Five more Type 26 frigates will be built for the Royal Navy, the Prime Minister has announced.
Defence manufacturer BAE Systems has been awarded a £4.2 billion contract to build the five warships, on top of the three already under construction.
The Type 26 is designed for anti-submarine warfare and high-intensity air defence and can be adapted to supplying humanitarian aid during a disaster relief effort.
The new ships will replace the Type 23 vessels currently in operation by the Royal Navy.
Watch: Virtual tour of future Type 26 as it’s being built.
Defence Secretary Ben Wallace said: "We are investing in our fleet to ensure our Royal Navy maintains its world-leading capability to protect and defend our nation at sea.
"This design has already been successfully exported to Australia and Canada, proving itself as a world-class maritime capability, securing thousands of UK jobs and strengthening alliances with our allies.
"Supporting thousands of high-skilled jobs in Scotland, and more across the wider UK supply chain, this contract will continue to boost our British shipbuilding industry, galvanising the very best of British engineering, manufacturing and design."
Responding to the announcement, shadow defence secretary John Healey MP tweeted: "We welcome the go ahead for this second batch of world-class Type 26 warships being built in Britain. We now expect the Defence Secretary to deliver them as the threats increase.
"But the Defence Secretary has already conceded that the Type 26 programme is delayed and over-budget, and since 2010 the Conservatives have cut one in five of the Navy’s surface ships.
"Ministers must now place the Navy's Fleet Solid Support ships contract with British shipyards, as Labour in government would do."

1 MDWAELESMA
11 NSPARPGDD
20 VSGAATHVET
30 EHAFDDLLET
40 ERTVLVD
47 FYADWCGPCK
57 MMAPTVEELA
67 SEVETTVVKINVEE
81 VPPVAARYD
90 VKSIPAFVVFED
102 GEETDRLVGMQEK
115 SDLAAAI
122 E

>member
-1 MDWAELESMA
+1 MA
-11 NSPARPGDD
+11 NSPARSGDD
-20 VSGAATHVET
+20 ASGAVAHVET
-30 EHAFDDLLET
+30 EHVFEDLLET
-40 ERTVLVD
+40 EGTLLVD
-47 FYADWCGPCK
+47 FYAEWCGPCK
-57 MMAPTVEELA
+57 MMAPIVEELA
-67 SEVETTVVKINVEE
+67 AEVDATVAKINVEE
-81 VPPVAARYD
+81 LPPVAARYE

Watch: Russia has 'yet again' failed one of its main objectives, Wallace says.
The first of the new class of frigates – HMS Glasgow – is due to be delivered to the Royal Navy by the mid-2020s.
The contract will also secure more than 4,000 jobs across BAE Systems and the wider UK maritime supply chain.
BAE Systems Chief Executive Charles Woodburn said: "This contract secures a critical UK industry and allows us to build on our long history of shipbuilding on the Clyde as we continue to deliver cutting-edge equipment to the Royal Navy into the next decade.
"It underpins the ongoing investments we’re making in the skills, infrastructure and technologies needed to stay at the forefront of the maritime sector and to support the UK Government’s National Shipbuilding Strategy."
Meanwhile, Rishi Sunak declined to commit to boosting defence spending to 3% of GDP – a promise made by his predecessor Liz Truss, as he and the Chancellor look to balance the books.
He downplayed concerns by some in the Tory party that ditching the target could be seen as a weakness by Russian President Vladimir Putin.
Speaking to reporters travelling with him to Bali, Indonesia, for the G20 summit, he said: "We've got not just a current but a historic track record of being strong investors in defence and prioritising Nato.
"I think people can feel completely assured that we're investing in our defences.
"In terms of what does weaken Putin, I mean what he's going to see from me is unequivocal condemnation of his actions at the G20."
The Bali summit looks set to be dominated by the fallout from Russia's invasion of Ukraine and Mr Sunak is preparing to confront Russia’s representative with allies at the summit, which starts on Tuesday.
Mr Sunak said "countries should not invade their neighbours" as he condemned Russia's invasion.
Facing Russian Foreign Minister Sergei Lavrov in the plenary hall, the Prime Minister called on Moscow to "get out of Ukraine and end this barbaric war" as he blamed the conflict for worsening global economic challenges.